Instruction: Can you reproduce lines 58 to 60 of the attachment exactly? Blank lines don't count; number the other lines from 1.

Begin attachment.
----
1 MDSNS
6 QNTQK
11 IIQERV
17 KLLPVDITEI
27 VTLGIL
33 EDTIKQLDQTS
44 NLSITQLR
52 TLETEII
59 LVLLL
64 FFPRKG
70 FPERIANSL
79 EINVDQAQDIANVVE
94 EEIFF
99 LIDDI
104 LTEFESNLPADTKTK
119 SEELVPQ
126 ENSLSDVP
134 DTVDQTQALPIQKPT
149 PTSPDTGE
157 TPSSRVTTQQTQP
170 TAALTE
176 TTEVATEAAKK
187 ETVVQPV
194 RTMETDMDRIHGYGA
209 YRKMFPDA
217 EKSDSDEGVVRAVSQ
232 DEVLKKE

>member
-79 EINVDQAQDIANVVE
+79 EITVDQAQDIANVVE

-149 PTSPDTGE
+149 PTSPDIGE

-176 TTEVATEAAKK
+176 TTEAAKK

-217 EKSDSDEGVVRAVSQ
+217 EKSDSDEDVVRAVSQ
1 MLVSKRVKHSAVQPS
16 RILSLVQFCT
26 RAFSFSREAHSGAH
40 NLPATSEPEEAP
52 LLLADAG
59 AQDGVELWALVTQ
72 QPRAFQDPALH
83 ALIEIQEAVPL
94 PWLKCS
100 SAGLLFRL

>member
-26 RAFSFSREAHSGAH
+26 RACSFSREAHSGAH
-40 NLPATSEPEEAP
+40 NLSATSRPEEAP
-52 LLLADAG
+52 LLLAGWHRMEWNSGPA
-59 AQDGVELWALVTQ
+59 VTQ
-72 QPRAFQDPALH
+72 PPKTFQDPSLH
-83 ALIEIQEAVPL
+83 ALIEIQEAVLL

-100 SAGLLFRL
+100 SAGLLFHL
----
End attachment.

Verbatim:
-83 ALIEIQEAVPL
+83 ALIEIQEAVLL

-100 SAGLLFRL